For additional workplace tips regarding the holidays, please call a member of CAI’s Advice and Counsel Team at 919-878-9222 or 336-668-7746.

Photo Source: Seantoyer

Goal Setting is Critical for Employee Engagement and Company Success

Thursday, December 29th, 2011

Tuesday’s post featured information for conducting productive employee performance reviews. In addition to the four key elements listed in that post, employee goal setting is another important part of the review process. Goal setting is helpful for managers and employees. Managers have multiple opportunities to provide employees with feedback during this process, and they are able to identify their employees’ strengths and weaknesses. Employees can see how their individual contributions affect and support their company’s bottom line when they begin making goals. If goal setting is done correctly, managers have measurable results to verify that employees met or did not meet their assigned goals, which is helpful when determining rewards and future career paths.

Appropriate goal setting can motivate employees to produce stellar work. Managers should help their direct reports create suitable goals for their positions. Assisting workers with goal setting keeps managers informed about the personal and professional interests their workers have.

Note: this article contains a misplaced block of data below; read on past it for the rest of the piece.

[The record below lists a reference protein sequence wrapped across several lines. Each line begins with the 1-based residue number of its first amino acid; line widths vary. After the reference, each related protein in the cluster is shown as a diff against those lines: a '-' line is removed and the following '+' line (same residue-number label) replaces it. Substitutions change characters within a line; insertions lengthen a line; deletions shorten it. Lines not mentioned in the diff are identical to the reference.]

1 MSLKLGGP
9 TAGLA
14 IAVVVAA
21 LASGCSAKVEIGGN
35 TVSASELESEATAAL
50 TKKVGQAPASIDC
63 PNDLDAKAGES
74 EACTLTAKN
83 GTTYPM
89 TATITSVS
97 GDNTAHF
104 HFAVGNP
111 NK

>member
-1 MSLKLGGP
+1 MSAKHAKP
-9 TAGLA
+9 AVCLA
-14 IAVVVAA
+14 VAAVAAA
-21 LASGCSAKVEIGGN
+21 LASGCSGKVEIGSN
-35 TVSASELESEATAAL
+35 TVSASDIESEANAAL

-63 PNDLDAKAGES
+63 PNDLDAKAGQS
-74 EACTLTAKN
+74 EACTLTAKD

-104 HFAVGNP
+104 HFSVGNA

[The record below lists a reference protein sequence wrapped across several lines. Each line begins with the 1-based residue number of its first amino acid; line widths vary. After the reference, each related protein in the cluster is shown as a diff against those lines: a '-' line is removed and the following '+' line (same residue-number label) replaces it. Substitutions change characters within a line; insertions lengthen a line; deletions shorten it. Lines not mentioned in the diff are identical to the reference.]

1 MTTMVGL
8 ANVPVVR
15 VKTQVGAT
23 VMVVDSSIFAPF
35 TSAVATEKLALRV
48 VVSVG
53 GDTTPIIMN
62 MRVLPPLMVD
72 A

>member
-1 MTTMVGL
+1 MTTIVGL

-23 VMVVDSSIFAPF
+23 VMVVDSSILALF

Successful companies have their employees set goals frequently—quarterly, monthly or even weekly—not just once a year. Here are a few tips to help goal setting run smoothly:


1. Know What You Want Accomplished

Employee goals should align with company goals. Managers should inform their staffs that their roles are essential for bringing the company success, and they should help their staffs tailor goals that will bring additional success.

Managers may have several goals that they would like their employees to accomplish, but they also need to consider the goals their employees would like to attain. Simply ask employees what they would like to achieve, and if their objectives are appropriate, help them create action plans. Employees are more likely to be engaged in their work when they see how their efforts benefit them and their company.

Sometimes managers and employees are overzealous with the amount of goals they create for themselves. All goals should support the overall company mission, so strive for quality instead of quantity when establishing them.

2. Can They Reach Them?